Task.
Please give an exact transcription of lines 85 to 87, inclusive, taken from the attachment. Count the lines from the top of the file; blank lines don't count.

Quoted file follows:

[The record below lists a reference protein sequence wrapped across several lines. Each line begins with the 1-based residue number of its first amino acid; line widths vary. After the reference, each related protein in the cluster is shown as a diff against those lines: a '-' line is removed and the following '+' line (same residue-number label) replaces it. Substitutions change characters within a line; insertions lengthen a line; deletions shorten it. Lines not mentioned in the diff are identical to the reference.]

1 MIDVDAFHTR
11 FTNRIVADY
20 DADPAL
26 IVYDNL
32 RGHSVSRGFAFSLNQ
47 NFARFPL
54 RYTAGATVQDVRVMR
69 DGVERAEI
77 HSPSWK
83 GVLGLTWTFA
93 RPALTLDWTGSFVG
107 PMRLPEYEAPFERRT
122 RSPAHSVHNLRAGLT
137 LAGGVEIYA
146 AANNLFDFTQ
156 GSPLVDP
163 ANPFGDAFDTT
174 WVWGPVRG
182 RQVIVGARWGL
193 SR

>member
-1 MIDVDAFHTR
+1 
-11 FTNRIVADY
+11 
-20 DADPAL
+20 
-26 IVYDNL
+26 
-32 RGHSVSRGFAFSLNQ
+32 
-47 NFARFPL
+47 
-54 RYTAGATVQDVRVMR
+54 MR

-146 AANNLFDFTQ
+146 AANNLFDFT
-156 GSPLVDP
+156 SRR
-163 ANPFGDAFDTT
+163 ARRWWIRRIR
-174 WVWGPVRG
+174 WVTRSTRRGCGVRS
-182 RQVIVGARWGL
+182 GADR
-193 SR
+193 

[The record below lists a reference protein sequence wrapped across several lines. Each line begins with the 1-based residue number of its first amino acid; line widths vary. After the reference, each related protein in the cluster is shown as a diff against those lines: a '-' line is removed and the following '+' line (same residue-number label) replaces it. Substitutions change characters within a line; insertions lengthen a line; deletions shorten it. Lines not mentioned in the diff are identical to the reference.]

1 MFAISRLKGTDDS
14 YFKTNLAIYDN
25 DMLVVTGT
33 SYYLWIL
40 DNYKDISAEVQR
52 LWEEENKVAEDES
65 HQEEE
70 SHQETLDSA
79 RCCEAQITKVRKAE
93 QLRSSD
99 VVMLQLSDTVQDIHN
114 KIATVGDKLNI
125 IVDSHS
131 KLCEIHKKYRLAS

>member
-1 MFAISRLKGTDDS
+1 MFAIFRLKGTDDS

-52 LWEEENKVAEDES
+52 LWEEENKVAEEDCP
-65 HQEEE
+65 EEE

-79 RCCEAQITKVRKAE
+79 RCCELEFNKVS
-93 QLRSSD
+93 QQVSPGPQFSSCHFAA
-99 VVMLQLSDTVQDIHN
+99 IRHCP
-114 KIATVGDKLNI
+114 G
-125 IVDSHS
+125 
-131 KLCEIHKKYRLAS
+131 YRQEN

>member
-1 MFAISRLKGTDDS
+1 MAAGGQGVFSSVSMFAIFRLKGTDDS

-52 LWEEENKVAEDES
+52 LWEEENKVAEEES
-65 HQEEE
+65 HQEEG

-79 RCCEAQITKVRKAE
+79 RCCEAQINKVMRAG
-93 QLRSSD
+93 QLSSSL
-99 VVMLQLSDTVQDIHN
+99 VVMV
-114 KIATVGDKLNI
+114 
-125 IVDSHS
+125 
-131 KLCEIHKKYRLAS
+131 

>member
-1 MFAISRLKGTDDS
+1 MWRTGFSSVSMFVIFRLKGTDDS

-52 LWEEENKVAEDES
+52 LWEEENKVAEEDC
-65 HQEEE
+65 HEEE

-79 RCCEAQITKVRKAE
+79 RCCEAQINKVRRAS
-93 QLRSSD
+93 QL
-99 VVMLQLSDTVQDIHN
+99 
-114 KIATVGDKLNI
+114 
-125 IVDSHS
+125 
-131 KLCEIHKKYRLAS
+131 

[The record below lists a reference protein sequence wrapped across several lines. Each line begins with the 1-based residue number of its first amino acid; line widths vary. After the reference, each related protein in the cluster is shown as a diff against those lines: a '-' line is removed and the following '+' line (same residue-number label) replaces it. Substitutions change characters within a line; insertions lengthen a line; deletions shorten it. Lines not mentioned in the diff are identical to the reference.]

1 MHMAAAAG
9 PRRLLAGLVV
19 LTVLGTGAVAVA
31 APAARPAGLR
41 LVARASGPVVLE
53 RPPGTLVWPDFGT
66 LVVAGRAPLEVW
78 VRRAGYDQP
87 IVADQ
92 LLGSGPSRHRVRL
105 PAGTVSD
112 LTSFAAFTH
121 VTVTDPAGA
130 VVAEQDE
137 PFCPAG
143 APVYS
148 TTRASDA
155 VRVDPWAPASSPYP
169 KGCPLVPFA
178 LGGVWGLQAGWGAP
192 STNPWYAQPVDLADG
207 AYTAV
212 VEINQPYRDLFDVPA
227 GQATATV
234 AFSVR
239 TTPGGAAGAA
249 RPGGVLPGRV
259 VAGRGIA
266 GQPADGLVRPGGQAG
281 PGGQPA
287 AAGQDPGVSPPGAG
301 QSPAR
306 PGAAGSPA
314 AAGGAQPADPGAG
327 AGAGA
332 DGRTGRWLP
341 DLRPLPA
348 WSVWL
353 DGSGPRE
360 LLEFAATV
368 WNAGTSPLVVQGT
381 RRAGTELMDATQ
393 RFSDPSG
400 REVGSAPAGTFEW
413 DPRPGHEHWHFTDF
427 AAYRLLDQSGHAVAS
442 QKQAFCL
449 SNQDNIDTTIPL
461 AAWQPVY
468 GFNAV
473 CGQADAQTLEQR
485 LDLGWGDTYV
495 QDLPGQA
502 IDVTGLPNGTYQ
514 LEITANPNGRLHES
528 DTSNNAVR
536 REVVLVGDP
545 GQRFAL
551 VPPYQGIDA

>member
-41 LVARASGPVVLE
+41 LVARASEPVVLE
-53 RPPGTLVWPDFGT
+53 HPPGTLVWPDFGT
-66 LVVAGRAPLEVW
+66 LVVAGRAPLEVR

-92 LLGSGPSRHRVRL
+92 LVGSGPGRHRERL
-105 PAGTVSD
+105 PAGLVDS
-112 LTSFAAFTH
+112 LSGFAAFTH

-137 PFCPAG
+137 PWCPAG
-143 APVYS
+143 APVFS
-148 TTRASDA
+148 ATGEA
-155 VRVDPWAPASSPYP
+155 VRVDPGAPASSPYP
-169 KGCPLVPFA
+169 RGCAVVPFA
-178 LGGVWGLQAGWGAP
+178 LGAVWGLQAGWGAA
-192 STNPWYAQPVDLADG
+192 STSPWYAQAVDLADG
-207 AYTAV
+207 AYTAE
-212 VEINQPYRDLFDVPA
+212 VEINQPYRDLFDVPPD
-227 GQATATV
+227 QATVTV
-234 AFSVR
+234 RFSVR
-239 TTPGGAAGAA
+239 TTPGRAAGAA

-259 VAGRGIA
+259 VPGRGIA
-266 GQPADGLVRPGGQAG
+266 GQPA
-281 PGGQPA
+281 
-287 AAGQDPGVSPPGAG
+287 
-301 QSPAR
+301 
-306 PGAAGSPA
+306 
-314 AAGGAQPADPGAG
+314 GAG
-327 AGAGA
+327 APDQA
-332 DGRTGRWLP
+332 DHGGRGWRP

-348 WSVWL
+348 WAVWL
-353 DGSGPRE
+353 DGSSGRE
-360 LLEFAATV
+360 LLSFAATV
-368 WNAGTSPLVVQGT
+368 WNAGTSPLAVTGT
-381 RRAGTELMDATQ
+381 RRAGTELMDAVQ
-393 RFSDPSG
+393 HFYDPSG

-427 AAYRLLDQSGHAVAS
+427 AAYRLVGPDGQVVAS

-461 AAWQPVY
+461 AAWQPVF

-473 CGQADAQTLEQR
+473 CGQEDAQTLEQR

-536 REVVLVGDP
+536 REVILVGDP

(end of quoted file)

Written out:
+1 MAAGGQGVFSSVSMFAIFRLKGTDDS

-52 LWEEENKVAEDES
+52 LWEEENKVAEEES